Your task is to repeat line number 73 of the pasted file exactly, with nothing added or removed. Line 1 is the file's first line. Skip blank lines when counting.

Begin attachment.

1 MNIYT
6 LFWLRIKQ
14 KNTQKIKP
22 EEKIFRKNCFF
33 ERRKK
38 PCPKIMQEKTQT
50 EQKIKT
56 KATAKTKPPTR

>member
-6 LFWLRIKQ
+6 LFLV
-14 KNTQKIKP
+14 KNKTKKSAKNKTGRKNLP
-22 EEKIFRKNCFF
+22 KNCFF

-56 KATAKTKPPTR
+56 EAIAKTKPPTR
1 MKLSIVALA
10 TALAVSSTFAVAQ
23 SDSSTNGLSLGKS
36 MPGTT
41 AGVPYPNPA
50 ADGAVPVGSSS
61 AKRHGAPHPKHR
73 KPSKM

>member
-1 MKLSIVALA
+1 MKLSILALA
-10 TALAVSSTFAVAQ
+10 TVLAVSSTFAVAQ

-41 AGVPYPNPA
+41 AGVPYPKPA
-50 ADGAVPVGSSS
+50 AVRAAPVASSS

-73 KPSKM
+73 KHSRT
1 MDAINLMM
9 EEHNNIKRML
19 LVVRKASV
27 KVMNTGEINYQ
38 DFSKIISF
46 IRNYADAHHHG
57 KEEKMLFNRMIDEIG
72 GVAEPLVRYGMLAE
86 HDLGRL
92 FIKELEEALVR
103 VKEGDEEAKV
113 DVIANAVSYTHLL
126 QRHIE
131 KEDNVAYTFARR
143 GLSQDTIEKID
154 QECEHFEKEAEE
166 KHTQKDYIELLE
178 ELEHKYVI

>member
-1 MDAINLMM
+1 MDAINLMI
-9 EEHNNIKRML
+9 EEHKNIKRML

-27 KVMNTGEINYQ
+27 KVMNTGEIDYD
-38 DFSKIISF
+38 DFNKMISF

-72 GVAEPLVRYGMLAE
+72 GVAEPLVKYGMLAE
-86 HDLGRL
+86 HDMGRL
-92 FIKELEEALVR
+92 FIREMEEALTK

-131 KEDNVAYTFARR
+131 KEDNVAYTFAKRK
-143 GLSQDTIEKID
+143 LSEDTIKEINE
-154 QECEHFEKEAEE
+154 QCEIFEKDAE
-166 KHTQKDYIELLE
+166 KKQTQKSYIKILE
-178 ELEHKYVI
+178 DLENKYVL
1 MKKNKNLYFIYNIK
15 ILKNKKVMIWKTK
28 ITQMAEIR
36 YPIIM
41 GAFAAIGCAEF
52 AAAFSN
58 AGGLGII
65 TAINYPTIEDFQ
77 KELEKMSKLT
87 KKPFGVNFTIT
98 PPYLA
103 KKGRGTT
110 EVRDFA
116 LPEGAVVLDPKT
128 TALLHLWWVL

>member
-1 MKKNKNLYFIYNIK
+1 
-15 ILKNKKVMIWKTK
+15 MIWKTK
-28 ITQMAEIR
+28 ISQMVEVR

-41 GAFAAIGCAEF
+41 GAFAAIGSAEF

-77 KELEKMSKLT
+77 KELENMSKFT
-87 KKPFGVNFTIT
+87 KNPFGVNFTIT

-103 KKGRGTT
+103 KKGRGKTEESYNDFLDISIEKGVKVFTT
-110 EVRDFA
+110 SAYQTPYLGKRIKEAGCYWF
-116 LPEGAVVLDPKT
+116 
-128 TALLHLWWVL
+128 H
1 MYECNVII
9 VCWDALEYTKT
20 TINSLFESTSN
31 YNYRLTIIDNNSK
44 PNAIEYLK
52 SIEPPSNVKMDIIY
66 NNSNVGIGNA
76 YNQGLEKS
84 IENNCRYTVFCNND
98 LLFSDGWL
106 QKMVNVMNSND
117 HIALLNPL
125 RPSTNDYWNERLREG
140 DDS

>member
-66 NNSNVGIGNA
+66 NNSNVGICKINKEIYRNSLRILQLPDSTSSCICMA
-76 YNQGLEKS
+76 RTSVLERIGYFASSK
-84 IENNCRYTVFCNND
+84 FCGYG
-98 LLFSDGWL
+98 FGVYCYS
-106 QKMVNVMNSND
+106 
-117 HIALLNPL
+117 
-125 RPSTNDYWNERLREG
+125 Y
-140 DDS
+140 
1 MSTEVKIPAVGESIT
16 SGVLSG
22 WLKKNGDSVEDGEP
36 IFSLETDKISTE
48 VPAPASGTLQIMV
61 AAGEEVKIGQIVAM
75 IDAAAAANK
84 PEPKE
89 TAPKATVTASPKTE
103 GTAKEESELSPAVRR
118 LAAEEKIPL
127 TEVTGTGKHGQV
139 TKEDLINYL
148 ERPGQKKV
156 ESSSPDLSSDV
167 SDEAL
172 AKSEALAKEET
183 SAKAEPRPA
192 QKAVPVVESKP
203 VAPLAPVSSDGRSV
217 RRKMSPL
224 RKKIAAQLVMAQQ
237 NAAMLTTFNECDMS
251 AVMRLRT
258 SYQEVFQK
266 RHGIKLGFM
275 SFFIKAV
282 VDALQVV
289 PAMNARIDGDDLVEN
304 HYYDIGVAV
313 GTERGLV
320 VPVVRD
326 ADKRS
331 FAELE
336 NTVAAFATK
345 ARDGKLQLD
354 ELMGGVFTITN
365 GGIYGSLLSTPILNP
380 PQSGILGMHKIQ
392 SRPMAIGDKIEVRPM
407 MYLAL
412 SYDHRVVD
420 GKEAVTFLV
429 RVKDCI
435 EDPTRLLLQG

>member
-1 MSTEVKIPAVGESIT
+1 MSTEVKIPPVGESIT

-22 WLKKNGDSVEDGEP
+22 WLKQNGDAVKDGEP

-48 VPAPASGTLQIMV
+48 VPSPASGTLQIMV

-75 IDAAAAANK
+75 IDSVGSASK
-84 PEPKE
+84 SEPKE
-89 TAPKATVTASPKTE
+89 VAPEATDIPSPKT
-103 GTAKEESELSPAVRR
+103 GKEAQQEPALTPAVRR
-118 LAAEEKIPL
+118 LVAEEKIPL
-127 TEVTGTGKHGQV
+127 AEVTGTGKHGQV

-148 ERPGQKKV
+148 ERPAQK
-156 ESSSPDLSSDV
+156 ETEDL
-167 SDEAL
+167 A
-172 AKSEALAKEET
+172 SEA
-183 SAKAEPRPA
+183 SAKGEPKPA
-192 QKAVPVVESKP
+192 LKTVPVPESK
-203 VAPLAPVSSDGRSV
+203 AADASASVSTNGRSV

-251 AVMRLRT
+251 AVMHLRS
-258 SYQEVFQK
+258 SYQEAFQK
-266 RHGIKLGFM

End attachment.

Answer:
+143 LSEDTIKEINE